If global Green OA makes subscriptions unsustainable, forcing journals to unbundle, cut costs and downsize to peer review alone (as I think it is eventually likely to do) all the better. It will have fixed the “dysfunctional market” too.
But what is urgently needed now, and already a decade overdue even though it is fully within reach, is 100% OA – through global Green OA mandates from institutions and funders.
Jan Velterop: “I think it is more likely that [it is not because of publisher lobbying that] the Finch group has adopted the view that “gold” is indeed the most straightforward, scalable (proportional to the research effort and funding), and particularly because of this proportionality, economically sustainable model. After all, the “green” model needs subscriptions to be maintained, and the cost of those needs to be taken into account when comparing what is financially the best option for the country.”See above.
But it’s not just subscription publishers that were doing the lobbying: so were Gold OA publishers (pure and hybrid). And there was also (very valid and timely) lobbying for Open Data (CC-BY) as well, but the latter was unwittingly was conflated by Finch/BIS with the urgent need in some fields only (e.g., crystallography) for CC-BY data-mining rights for journal articles too.
Not only is there no need, but it makes no sense to pay extra for CC-BY gold for all UK journal articles, when most fields only need Gratis OA (which can be provided via cost-free Green). And even for the few fields that do urgently need CC-BY Gold, the UK paying for it pre-emptively will only provide CC-BY for 6% of worldwide journal articles in the field, which is no use when what is needed is data-mining rights for 100% of worldwide output.
Meanwhile, subscriptions are already being paid by the UK and the rest of the world, covering the costs of publication in full and fulsomely. An effective Green OA mandate can provide Gratis OA to 100% of UK output at no extra cost. And if Green OA mandates eventually globalize and make subscriptions unsustainable, it will also provide the means to downsize journal publishing affordably to just the peer review service alone, and will release the subscription funds to pay for it – instead of gratuitously paying extra, pre-emptively, today, out of already scarce research funds, as Finch/BIS proposes (under the lobbying of publishers, for which that would of course be the optimal outcome, at the expense of research and researchers).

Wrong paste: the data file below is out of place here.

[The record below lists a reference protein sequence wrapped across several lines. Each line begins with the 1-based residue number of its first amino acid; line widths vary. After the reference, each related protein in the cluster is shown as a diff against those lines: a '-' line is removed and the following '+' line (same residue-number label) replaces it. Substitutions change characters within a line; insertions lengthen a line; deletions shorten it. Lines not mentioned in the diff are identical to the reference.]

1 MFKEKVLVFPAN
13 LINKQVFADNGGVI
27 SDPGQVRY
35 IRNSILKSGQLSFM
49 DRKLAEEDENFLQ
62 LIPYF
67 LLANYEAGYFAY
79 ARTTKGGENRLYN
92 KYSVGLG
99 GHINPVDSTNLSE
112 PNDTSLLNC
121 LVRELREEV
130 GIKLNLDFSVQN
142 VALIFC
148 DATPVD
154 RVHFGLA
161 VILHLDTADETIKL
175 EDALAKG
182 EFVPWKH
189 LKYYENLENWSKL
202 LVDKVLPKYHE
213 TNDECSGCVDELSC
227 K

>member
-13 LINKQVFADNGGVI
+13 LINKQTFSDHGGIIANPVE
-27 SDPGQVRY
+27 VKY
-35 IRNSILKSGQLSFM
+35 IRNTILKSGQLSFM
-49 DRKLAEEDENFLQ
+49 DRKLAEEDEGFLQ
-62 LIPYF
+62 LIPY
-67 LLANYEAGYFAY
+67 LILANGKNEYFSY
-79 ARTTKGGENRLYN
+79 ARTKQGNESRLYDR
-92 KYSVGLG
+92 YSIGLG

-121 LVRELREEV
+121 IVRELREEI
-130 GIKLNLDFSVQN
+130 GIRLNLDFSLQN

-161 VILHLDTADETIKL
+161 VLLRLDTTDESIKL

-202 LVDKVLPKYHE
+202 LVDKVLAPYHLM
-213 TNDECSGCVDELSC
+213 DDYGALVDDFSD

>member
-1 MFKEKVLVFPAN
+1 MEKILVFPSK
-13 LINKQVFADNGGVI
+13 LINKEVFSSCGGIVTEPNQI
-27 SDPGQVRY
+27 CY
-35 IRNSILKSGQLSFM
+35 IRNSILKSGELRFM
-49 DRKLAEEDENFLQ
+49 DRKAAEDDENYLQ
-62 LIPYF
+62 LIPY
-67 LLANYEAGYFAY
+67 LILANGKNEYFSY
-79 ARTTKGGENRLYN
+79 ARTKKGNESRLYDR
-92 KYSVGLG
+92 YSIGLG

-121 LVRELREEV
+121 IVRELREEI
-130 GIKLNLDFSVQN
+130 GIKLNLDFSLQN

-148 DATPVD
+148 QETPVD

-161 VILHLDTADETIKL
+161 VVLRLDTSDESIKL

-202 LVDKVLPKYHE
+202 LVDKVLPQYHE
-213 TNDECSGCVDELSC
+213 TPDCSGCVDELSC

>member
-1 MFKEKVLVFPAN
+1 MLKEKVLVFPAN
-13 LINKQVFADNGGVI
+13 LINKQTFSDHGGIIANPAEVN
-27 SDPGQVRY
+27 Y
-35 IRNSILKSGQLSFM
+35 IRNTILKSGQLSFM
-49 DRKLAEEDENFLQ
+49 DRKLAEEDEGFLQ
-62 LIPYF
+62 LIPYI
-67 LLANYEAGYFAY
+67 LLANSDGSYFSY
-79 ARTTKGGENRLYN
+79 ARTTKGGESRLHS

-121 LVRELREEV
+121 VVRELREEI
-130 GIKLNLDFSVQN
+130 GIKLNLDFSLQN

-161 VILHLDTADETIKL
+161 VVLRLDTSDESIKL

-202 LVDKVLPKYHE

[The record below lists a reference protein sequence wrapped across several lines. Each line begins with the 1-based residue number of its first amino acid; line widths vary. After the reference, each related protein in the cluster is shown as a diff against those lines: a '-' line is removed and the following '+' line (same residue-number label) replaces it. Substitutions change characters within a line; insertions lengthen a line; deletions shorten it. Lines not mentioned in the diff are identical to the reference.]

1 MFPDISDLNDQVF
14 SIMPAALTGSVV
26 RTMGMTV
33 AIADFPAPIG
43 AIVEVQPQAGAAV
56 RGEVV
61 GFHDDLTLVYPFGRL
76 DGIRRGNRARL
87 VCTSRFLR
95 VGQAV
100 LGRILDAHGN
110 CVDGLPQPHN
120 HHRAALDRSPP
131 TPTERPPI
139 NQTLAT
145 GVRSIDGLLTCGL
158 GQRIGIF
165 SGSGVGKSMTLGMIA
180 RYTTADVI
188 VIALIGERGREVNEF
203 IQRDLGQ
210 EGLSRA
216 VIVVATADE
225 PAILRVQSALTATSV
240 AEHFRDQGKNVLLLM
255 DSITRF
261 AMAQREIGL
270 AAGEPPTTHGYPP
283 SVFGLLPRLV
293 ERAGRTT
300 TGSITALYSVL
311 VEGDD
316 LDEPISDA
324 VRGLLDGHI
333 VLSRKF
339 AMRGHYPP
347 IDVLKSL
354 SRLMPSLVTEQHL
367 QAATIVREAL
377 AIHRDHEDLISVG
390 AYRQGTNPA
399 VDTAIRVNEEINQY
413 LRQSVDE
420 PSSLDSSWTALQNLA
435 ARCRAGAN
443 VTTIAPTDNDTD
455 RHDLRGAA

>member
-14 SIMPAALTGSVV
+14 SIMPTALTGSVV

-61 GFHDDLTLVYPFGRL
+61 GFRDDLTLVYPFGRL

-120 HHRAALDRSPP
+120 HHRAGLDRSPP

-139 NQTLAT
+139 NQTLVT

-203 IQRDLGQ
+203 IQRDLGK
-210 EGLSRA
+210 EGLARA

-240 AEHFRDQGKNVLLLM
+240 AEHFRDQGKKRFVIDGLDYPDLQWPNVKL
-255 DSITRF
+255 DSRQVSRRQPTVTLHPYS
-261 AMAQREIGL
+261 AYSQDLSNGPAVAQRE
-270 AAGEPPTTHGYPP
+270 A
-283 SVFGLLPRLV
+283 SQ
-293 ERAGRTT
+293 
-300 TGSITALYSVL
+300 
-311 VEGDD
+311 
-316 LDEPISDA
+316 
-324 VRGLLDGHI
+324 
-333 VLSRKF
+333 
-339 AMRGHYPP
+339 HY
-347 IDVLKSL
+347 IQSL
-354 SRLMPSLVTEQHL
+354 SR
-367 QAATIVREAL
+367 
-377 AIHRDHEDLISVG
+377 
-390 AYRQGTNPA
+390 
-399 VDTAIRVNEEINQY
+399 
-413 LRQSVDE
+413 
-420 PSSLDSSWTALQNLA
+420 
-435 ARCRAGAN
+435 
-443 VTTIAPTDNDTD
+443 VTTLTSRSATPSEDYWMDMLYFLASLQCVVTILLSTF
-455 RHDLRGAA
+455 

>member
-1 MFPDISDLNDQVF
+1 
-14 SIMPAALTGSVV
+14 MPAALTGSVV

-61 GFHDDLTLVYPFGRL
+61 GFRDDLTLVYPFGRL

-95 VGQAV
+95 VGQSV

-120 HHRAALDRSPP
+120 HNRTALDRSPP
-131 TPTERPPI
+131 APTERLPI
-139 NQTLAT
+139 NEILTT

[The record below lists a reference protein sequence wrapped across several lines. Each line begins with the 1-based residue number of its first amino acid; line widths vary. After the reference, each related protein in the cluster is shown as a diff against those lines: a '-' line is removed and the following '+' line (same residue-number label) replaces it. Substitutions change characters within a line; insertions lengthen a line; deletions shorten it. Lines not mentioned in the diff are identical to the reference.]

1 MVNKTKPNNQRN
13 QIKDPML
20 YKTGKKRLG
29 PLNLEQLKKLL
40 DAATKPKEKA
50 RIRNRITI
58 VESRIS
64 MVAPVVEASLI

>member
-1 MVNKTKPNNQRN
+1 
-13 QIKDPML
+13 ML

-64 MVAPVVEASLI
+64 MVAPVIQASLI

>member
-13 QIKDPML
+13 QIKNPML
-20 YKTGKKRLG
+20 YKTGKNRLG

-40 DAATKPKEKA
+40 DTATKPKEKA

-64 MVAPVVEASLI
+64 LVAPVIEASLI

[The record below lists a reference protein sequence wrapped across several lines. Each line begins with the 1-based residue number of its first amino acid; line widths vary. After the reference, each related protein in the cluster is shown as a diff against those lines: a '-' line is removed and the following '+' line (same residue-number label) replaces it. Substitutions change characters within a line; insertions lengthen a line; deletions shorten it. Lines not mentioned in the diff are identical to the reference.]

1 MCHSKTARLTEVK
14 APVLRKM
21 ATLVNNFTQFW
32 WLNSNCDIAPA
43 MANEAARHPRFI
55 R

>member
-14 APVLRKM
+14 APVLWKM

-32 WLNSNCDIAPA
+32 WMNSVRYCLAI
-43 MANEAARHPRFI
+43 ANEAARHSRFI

And that, in turn, will usher in as much CC-BY as users need and authors wish to provide, with no constraints from publishers, embargoes or copyright transfer.
Jan Velterop:What difference does it make for subscription publishers who go hybrid Gold? Their bets are hedged. It’s win/win, thanks to their UK subsidy (and any others who care to pay for hybrid Gold): S + kS/N
Besides, publishers all no doubt see the OA writing on the wall and see hybrid Gold, subsidized by the UK, as their best bet for preserving their current revenue levels. So they characterizing Green OA to Finch/BIS as inadequate and a failure – and, for good measure, adding that if Green grows then it will destroy journal publishing as well as peer review. (Odd effect for something inadequate…)
Jan Velterop:Stay tuned. You haven’t seen how effective Green OA mandates work yet. (And their anarchic growth is a strength, not a weakness.)
Besides, one of the reasons mandates need to be strengthened is because many publishers who “prefer” Gold are at the same time doing their level best to (1) stave off Green mandates with embargoes (making the “delay” they complain of into a self-fulfilling prophecy) – and (2) to talk RCUK out of mandating Green at all (because it is inadequate as well as ruinous)!